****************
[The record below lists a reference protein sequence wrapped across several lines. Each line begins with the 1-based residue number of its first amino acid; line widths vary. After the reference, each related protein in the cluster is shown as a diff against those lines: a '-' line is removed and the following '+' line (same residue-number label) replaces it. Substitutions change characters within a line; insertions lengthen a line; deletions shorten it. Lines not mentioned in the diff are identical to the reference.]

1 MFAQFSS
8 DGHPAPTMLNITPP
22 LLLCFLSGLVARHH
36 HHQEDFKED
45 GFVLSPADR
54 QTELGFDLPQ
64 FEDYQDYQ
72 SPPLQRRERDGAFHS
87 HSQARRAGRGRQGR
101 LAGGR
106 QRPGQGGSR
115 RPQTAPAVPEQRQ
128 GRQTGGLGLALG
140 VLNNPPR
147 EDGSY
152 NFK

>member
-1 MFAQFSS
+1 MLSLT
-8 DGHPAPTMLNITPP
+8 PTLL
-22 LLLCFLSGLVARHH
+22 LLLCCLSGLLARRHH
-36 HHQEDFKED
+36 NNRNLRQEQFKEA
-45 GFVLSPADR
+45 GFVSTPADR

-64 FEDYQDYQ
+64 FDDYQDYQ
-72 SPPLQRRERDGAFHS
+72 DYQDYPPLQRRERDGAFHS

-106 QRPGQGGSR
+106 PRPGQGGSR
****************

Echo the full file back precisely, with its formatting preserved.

[The record below lists a reference protein sequence wrapped across several lines. Each line begins with the 1-based residue number of its first amino acid; line widths vary. After the reference, each related protein in the cluster is shown as a diff against those lines: a '-' line is removed and the following '+' line (same residue-number label) replaces it. Substitutions change characters within a line; insertions lengthen a line; deletions shorten it. Lines not mentioned in the diff are identical to the reference.]

1 MFAQFSS
8 DGHPAPTMLNITPP
22 LLLCFLSGLVARHH
36 HHQEDFKED
45 GFVLSPADR
54 QTELGFDLPQ
64 FEDYQDYQ
72 SPPLQRRERDGAFHS
87 HSQARRAGRGRQGR
101 LAGGR
106 QRPGQGGSR
115 RPQTAPAVPEQRQ
128 GRQTGGLGLALG
140 VLNNPPR
147 EDGSY
152 NFK

>member
-1 MFAQFSS
+1 MLSLT
-8 DGHPAPTMLNITPP
+8 PTLL
-22 LLLCFLSGLVARHH
+22 LLLCCLSGLLARRHH
-36 HHQEDFKED
+36 NNRNLRQEQFKEA
-45 GFVLSPADR
+45 GFVSTPADR

-64 FEDYQDYQ
+64 FDDYQDYQ
-72 SPPLQRRERDGAFHS
+72 DYQDYPPLQRRERDGAFHS

-106 QRPGQGGSR
+106 PRPGQGGSR